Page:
By Ethlie Ann Vare
Los Angeles, CA (The Hollywood Times) 9/26/21 – Los Angeles, CA (The Hollywood Times) Sept 25 – The odds were against this night ever happening, and that would have been a shame because it’s a cracking good production of a smart, funny, thoughtful and surprising new play by a local writer. And we need those.
For starters, the original run was March 13-April 5, 2020. It shut down after 2 nights. ”I can’t remember why,” joked director Charlie Mount as he introduced this reopening night. Then, Theatre West, the longest continuously operating theater company in Los Angeles, almost lost its stage forever when the building was put up for sale. At the last minute, an anonymous angel investor bought the place and renewed the company’s lease. I am imagining a deep sigh of relief when the September 23 performance went off without a hitch — vaccination cards, masks and all.
To set the scene: A left-leaning physician named Salvador Allende was elected president of Chile in 1970. The day after that election, Richard Nixon had already decided Allende needed to be removed from office. Our Man in Santiago is a tightly paced, darkly comic look at how the US intelligence service handled that request.
Nixon’s first attempt was botched so spectacularly it became the stuff of CIA legend. By 1973 — the year we pulled out of Vietnam, the year Watergate got serious — Nixon badly needed a win. And so we find ourselves in an upscale hotel room in Santiago with an earnest young CIA agent named Daniel Baker (Nick McDow Musleh) and his cynical handler Jack Wilson (George Tovar). When Baker lets on that he actually cares about the people of Chile, his boss reminds him “you joined the CIA, not the Peace Corps.”
Playwright Mark Wilding has the heart of a civics professor and the timing of a sitcom writer. A TV veteran with credits that range from Ellen (he co-wrote and produced the famous “Puppy Episode”) to Scandal, Wilding believes “your mission is to entertain people, not to teach them.” The fast-paced disagreements between the two CIA agents cover everything from the poetry of Robert Frost to the relative merits of Coke v Pepsi. Their characters are specific, layered and full of satisfying reveals and reversals, and their performances were assured and polished despite this being the first night of the run. Tovar in particular was perfect, and perfectly slimy, as the manipulative Wilson.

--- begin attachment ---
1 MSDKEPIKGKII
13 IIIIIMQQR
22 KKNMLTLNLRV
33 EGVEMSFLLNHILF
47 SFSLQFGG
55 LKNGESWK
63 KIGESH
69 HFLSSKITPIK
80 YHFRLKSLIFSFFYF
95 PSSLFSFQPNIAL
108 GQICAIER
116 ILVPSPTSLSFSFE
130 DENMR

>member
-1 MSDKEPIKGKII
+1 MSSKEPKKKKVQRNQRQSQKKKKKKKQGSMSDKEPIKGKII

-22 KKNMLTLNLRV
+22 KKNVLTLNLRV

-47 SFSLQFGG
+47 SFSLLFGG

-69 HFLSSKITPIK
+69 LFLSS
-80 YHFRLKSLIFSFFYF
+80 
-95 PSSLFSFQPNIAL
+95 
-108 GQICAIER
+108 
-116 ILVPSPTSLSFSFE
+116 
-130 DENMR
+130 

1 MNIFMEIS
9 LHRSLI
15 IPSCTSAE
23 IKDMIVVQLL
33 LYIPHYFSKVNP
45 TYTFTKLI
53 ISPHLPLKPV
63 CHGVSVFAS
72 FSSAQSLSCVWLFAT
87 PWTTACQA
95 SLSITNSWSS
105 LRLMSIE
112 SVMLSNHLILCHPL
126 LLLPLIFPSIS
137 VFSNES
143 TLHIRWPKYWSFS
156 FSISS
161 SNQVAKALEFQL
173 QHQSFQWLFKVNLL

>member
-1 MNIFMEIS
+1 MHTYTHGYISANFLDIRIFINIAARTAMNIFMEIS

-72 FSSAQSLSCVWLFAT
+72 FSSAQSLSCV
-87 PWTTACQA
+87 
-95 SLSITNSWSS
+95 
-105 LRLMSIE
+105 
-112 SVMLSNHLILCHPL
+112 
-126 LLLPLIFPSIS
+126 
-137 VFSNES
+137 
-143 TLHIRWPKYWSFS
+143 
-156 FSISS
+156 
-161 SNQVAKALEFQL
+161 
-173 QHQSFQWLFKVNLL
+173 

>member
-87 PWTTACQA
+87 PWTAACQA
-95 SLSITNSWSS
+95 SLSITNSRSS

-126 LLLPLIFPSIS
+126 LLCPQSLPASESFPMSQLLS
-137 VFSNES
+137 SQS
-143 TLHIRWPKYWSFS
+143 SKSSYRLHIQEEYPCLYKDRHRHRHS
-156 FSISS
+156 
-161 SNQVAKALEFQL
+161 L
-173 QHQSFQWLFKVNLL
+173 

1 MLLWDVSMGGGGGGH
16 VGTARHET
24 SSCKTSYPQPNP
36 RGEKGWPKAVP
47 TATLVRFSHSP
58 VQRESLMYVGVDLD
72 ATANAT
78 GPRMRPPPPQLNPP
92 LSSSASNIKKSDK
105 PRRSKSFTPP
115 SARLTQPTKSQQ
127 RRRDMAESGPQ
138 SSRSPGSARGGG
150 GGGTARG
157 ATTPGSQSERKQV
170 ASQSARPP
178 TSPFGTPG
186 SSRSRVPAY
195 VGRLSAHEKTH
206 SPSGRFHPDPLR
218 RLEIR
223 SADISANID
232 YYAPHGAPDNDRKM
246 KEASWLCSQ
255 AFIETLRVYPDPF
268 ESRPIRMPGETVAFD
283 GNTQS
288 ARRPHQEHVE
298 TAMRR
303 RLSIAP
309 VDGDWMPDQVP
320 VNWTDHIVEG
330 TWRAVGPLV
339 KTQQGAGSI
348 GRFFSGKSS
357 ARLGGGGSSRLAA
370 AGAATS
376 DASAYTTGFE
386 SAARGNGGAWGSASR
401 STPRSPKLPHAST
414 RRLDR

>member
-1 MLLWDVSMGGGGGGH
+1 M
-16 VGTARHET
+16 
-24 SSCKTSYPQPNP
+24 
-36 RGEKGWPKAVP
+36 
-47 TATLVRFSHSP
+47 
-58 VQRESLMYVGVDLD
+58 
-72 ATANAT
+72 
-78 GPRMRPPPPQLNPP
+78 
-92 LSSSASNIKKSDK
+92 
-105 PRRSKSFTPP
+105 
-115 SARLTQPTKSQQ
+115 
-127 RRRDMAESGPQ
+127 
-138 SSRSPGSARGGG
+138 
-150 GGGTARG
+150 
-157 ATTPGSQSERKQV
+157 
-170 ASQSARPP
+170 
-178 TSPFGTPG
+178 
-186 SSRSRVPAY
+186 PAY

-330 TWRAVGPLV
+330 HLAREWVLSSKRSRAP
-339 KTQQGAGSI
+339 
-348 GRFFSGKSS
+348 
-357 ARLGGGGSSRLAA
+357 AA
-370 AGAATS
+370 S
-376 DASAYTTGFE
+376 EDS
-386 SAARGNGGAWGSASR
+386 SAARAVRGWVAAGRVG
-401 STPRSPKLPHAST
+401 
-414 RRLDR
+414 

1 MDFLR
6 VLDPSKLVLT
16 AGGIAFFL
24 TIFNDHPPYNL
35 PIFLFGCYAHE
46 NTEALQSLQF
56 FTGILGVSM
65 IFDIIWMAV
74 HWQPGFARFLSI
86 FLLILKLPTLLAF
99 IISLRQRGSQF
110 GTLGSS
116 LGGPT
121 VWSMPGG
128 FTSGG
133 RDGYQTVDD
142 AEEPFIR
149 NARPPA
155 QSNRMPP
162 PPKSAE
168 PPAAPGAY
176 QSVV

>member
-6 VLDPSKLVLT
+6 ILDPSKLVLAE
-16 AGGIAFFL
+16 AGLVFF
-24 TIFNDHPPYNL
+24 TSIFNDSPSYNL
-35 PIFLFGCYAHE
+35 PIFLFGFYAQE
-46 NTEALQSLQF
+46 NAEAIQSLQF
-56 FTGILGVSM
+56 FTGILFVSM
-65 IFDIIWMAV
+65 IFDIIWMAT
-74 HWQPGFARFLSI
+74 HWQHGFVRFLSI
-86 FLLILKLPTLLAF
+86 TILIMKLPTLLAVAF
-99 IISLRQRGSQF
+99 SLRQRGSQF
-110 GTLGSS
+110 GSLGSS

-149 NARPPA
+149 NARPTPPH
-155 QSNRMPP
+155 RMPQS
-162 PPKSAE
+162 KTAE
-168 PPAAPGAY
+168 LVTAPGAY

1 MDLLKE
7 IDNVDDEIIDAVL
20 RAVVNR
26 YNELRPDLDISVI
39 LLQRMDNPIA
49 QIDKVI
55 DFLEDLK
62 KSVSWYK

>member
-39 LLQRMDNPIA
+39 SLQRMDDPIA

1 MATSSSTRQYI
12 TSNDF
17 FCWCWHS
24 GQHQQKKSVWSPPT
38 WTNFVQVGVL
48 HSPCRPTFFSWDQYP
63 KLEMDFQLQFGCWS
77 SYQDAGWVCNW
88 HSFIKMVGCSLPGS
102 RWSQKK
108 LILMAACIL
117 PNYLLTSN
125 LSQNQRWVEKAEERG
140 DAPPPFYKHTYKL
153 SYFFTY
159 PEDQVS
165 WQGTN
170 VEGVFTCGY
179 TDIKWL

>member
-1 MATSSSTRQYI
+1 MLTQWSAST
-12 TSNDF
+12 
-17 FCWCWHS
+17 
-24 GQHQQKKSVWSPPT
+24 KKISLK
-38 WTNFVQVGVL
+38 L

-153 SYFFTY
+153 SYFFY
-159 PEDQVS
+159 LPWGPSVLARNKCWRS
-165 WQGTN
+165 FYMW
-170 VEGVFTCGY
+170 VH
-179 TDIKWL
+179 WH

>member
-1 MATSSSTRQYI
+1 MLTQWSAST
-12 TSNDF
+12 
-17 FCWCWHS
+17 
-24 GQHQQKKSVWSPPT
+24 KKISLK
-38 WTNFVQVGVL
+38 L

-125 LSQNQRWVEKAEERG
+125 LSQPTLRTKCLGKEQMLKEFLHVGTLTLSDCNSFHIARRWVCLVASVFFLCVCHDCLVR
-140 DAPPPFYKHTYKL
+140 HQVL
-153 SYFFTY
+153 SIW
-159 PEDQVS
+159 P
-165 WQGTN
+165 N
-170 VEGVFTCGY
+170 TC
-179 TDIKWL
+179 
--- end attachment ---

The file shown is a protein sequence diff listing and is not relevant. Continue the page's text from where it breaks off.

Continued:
Also involved in the action are a housekeeper named Maria (Presciliana Esparolini), who manages to be funny in English and in Spanish, as well as— I’d say “spoiler alert” here but it is in the program — Nixon (Steve Nevil) and his sidekick Henry Kissinger (Michael Van Duzer). And yes, they’re played as buffoons for a couple of historically monstrous power-mongers, but we already knew that “entertain, not teach” is Wilding’s mandate.
Still, it’s impossible not to take away some lessons from Our Man In Santiago. Even though he gestated the idea back in 1974 when he read an article in Harpers by novelist Gabriel Garcia Marquez, Wilding can’t help but point out the similarity to current events. “No matter how hard we try to bring democracy to the world, the world always fights back,” he says. “Heck, look at Afghanistan.”
The physical production is all top-notch: kudos to set designer Jeff G. Rack, lighting designer Yancey Dunham, costume designer Mylette Nora, fight director Joe Nassi and gun captain Bruce Dickinson. David Mingrino is the production stage manager, and Chloe Rosenthal assistant directs.
The production will continue on Fridays, Saturdays and Sundays through October 24.
OUR MAN IN SANTIAGO
Presented by Theatre West
Sept. 24-Oct. 24
Written by Mark Wilding
Directed by Charlie Mount
Featuring Presciliana Esparolini, Nick McDow Musleh and George Tovar, with Steve Nevil as Richard Nixon and Michael Van Duzer as Henry Kissinger
Produced by Benjamin Scuglia
3333 Cahuenga Blvd. West
Los Angeles, CA 90068
Proof of vaccination required